Air pollution has for many years been a major public health problem that doesn’t receive much attention despite its significant effects on the population. It has been estimated that the majority of people in the world are regularly breathing unclean air.

Reductions in air pollution yielded fast and dramatic impacts on health-outcomes, as well as decreases in all-cause morbidity, according to findings in “Health Benefits of Air Pollution Reduction,” new research published in the American Thoracic Society’s journal, Annals of the American Thoracic Society.

The study by the Environmental Committee of the Forum of International Respiratory Societies (FIRS) reviewed interventions that have reduced air pollution at its source. It looked for outcomes and time to achieve those outcomes in several settings, finding that the improvements in health were striking. Starting at week one of a ban on smoking in Ireland, for example, there was a 13 percent drop in all-cause mortality, a 26 percent reduction in ischemic heart disease, a 32 percent reduction in stroke, and a 38 percent reduction in chronic obstructive pulmonary disease (COPD). Interestingly, the greatest benefits in that case occurred among non-smokers.

“We knew there were benefits from pollution control, but the magnitude and relatively short time duration to accomplish them were impressive,” said lead author of the report, Dean Schraufnagel, MD, ATSF. “Our findings indicate almost immediate and substantial effects on health outcomes followed reduced exposure to air pollution. It’s critical that governments adopt and enforce WHO guidelines for air pollution immediately.”

In the United States, a 13-month closure of a steel mill in Utah resulted in reducing hospitalizations for pneumonia, pleurisy, bronchitis and asthma by half. School absenteeism decreased by 40 percent, and daily mortality fell by 16 percent for every 100 ?g/m3 PM10 (a pollutant) decrease. Women who were pregnant during the mill closing were less likely to have premature births.

A 17-day “transportation strategy,” in Atlanta, Georgia during the 1996 Olympic Games involved closing parts of the city to help athletes make it to their events on time, but also greatly decreased air pollution. In the following four weeks, children’s visits for asthma to clinics dropped by more than 40 percent and trips to emergency departments by 11 percent. Hospitalizations for asthma decreased by 19 percent. Similarly, when China imposed factory and travel restrictions for the Beijing Olympics, lung function improved within two months, with fewer asthma-related physician visits and less cardiovascular mortality.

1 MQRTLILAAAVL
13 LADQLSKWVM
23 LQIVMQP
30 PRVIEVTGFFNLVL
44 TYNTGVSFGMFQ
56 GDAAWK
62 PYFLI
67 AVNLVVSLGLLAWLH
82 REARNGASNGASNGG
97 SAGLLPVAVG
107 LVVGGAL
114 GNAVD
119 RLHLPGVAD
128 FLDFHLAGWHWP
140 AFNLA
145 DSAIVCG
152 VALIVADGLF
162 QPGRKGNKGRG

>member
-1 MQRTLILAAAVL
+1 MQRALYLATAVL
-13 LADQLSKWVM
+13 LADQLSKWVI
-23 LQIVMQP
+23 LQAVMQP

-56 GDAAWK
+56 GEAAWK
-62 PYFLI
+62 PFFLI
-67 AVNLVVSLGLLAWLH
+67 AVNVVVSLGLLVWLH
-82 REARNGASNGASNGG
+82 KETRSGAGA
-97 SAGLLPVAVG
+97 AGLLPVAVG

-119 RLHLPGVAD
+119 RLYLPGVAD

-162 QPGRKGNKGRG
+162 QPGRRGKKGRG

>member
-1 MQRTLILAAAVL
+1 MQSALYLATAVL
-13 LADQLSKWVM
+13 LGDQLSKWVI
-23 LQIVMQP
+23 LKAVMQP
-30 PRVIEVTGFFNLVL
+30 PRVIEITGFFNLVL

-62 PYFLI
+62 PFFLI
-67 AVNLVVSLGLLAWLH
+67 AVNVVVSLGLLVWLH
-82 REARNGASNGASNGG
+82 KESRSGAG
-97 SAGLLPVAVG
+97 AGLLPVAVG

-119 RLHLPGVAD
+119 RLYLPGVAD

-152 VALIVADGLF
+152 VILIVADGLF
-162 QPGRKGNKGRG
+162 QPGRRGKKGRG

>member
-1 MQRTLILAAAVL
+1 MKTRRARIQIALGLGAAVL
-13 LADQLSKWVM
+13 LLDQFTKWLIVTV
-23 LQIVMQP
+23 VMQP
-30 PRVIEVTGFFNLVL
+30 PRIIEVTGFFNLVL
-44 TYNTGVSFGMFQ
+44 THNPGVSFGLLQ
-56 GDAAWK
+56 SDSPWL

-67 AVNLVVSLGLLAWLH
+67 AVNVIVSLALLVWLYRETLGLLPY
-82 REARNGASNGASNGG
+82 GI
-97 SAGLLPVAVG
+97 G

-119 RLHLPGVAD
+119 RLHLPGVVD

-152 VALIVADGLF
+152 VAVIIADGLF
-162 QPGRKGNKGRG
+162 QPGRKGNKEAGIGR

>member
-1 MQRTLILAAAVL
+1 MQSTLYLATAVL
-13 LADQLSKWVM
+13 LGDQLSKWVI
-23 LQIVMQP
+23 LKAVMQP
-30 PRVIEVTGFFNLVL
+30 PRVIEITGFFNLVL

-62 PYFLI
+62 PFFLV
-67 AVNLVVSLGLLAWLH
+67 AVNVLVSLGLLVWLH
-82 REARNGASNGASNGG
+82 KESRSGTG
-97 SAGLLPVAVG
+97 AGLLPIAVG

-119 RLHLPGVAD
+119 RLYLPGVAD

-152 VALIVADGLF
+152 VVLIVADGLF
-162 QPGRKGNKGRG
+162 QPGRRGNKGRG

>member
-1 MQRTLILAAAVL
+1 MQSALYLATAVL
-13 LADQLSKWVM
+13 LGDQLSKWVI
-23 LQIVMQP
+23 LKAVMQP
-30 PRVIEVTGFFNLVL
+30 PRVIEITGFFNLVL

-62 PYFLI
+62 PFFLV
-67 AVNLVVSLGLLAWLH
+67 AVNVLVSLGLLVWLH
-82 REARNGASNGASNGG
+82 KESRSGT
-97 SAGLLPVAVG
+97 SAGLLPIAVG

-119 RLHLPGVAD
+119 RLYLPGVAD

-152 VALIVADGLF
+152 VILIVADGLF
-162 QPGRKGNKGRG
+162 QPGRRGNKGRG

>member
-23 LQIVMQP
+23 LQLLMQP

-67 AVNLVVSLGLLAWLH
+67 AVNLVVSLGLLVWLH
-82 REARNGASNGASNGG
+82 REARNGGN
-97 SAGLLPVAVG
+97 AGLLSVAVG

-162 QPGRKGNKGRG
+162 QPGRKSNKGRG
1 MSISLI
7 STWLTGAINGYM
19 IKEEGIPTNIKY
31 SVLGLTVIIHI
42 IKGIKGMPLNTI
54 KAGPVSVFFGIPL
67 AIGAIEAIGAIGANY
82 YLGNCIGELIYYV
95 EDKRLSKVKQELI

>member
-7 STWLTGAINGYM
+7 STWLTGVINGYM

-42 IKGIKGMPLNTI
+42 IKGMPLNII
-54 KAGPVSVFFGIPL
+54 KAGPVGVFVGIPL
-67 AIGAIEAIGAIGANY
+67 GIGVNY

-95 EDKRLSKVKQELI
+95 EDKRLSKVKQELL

In addition to city-wide polices, reducing air pollution within the home also led to health benefits. In Nigeria, families who had clean cook stoves that reduced indoor air pollution during a nine-month pregnancy term saw higher birthweights, greater gestational age at delivery, and less perinatal mortality.

The report also examines the impact of environmental policies economically. It highlights that 25 years after enactment of the Clean Air Act, the U.S. EPA estimated that the health benefits exceeded the cost by 32:1, saving 2 trillion dollars, and has been heralded as one of the most effective public health policies of all time in the United States. Emissions of the major pollutants (particulate matter [PM], sulfur oxides, nitrogen oxides, carbon monoxide, volatile organic compounds, and lead) were reduced by 73 percent between 1990 and 2015 while the U.S. gross domestic product grew by more than 250 percent.

Given these findings, Dr. Schraufnagel has hope. “Air pollution is largely an avoidable health risk that affects everyone. Urban growth, expanding industrialization, global warming, and new knowledge of the harm of air pollution raise the degree of urgency for pollution control and stress the consequences of inaction,” he says. “Fortunately, reducing air pollution can result in prompt and substantial health gains. Sweeping policies affecting a whole country can reduce all-cause mortality within weeks. Local programs, such as reducing traffic, have also promptly improved many health measures.”